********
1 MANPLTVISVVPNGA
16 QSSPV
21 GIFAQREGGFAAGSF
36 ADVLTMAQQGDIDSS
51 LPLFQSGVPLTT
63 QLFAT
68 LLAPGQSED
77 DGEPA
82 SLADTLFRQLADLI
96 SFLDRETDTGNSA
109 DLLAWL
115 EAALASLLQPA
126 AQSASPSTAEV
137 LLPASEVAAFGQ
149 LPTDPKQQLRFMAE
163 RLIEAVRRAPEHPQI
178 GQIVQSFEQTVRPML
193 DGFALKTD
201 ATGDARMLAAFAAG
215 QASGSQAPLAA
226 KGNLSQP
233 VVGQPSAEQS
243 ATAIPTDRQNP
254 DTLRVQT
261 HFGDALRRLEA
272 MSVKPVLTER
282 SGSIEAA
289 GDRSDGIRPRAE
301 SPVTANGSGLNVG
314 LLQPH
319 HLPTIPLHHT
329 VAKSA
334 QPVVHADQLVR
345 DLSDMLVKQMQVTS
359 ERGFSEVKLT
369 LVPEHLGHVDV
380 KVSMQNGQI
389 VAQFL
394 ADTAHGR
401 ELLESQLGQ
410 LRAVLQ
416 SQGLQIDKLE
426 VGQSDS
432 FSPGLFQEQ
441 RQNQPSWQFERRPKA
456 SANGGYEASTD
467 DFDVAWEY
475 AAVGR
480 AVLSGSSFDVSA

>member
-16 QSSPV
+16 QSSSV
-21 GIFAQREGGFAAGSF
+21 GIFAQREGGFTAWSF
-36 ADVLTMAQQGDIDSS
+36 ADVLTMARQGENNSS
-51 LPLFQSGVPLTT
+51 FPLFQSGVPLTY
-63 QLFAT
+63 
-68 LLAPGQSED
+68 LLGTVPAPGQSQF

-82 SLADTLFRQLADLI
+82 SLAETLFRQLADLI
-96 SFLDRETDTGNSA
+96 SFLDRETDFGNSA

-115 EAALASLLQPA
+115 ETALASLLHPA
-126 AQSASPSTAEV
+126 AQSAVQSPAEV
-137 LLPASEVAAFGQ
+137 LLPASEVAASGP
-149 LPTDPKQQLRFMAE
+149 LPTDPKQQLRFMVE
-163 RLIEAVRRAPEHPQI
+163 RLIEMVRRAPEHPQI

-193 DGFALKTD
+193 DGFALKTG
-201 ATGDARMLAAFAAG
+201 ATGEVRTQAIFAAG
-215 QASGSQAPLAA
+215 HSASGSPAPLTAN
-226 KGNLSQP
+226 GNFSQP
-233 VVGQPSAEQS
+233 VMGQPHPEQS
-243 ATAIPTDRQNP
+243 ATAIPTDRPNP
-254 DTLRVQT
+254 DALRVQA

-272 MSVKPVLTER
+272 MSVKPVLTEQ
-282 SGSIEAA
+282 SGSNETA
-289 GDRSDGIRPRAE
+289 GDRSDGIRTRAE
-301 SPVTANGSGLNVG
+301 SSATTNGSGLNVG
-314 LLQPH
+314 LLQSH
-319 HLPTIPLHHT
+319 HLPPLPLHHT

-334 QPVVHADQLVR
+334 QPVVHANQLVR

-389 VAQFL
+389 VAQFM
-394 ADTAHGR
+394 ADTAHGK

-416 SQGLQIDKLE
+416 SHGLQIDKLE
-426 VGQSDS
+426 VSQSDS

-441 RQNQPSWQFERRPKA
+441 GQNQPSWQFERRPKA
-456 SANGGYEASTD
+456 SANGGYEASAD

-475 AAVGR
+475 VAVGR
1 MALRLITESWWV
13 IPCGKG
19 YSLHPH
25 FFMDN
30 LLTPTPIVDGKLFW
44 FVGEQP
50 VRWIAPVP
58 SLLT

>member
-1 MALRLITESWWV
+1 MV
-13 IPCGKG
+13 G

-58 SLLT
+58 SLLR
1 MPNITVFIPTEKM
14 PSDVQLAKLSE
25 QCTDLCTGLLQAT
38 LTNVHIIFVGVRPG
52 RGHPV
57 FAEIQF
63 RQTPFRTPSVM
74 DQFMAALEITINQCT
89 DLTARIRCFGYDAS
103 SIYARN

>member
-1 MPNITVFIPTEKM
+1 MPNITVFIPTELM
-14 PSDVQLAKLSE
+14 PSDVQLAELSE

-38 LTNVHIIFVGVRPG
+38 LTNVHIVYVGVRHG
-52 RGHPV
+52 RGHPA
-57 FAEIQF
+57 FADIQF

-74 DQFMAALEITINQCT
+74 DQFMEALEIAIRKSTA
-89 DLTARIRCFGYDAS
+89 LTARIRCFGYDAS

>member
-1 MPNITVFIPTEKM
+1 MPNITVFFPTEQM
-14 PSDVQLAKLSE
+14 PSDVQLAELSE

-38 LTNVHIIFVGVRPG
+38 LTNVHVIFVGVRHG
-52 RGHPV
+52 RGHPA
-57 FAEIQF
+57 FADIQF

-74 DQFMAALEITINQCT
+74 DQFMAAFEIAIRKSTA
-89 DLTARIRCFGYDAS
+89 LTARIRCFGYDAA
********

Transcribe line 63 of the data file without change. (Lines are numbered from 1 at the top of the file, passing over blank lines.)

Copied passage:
-82 SLADTLFRQLADLI